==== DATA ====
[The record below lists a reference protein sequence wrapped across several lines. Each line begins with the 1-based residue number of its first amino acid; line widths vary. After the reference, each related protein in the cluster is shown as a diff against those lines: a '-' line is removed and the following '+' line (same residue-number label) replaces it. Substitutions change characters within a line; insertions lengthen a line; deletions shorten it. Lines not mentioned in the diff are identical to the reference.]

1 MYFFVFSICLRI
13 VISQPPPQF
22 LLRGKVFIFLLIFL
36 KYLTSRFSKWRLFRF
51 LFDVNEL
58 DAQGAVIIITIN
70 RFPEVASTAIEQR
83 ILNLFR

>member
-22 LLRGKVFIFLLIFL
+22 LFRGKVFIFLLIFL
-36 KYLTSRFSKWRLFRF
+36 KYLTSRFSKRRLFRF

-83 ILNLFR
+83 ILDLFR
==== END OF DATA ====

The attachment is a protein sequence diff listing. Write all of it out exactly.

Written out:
[The record below lists a reference protein sequence wrapped across several lines. Each line begins with the 1-based residue number of its first amino acid; line widths vary. After the reference, each related protein in the cluster is shown as a diff against those lines: a '-' line is removed and the following '+' line (same residue-number label) replaces it. Substitutions change characters within a line; insertions lengthen a line; deletions shorten it. Lines not mentioned in the diff are identical to the reference.]

1 MYFFVFSICLRI
13 VISQPPPQF
22 LLRGKVFIFLLIFL
36 KYLTSRFSKWRLFRF
51 LFDVNEL
58 DAQGAVIIITIN
70 RFPEVASTAIEQR
83 ILNLFR

>member
-22 LLRGKVFIFLLIFL
+22 LFRGKVFIFLLIFL
-36 KYLTSRFSKWRLFRF
+36 KYLTSRFSKRRLFRF

-83 ILNLFR
+83 ILDLFR